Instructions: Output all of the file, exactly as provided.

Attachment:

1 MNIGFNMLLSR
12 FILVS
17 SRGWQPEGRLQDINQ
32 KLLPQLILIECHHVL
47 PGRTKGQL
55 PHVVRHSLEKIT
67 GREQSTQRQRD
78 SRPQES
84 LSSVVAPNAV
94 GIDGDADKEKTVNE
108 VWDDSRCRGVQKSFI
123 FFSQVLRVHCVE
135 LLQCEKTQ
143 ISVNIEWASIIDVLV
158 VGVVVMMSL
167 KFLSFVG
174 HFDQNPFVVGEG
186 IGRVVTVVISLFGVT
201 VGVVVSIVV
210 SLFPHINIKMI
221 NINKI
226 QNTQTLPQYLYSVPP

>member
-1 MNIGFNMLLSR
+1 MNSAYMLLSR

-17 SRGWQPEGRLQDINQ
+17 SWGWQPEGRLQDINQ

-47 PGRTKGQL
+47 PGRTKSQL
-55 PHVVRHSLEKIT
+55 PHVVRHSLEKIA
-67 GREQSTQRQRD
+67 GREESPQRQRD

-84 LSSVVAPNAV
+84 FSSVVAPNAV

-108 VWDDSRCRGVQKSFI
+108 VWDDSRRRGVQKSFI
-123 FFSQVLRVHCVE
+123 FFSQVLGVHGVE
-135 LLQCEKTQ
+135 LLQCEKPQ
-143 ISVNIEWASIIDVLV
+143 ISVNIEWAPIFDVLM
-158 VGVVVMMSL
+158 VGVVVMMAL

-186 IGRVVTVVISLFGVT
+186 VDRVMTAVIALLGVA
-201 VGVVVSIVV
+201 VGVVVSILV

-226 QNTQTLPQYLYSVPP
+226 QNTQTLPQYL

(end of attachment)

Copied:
1 MNIGFNMLLSR
12 FILVS
17 SRGWQPEGRLQDINQ
32 KLLPQLILIECHHVL
47 PGRTKGQL
55 PHVVRHSLEKIT
67 GREQSTQRQRD
78 SRPQES
84 LSSVVAPNAV
94 GIDGDADKEKTVNE
108 VWDDSRCRGVQKSFI
123 FFSQVLRVHCVE
135 LLQCEKTQ
143 ISVNIEWASIIDVLV
158 VGVVVMMSL
167 KFLSFVG
174 HFDQNPFVVGEG
186 IGRVVTVVISLFGVT
201 VGVVVSIVV
210 SLFPHINIKMI
221 NINKI
226 QNTQTLPQYLYSVPP

>member
-1 MNIGFNMLLSR
+1 MNSAYMLLSR

-17 SRGWQPEGRLQDINQ
+17 SWGWQPEGRLQDINQ

-47 PGRTKGQL
+47 PGRTKSQL
-55 PHVVRHSLEKIT
+55 PHVVRHSLEKIA
-67 GREQSTQRQRD
+67 GREESPQRQRD

-84 LSSVVAPNAV
+84 FSSVVAPNAV

-108 VWDDSRCRGVQKSFI
+108 VWDDSRRRGVQKSFI
-123 FFSQVLRVHCVE
+123 FFSQVLGVHGVE
-135 LLQCEKTQ
+135 LLQCEKPQ
-143 ISVNIEWASIIDVLV
+143 ISVNIEWAPIFDVLM
-158 VGVVVMMSL
+158 VGVVVMMAL

-186 IGRVVTVVISLFGVT
+186 VDRVMTAVIALLGVA
-201 VGVVVSIVV
+201 VGVVVSILV

-226 QNTQTLPQYLYSVPP
+226 QNTQTLPQYL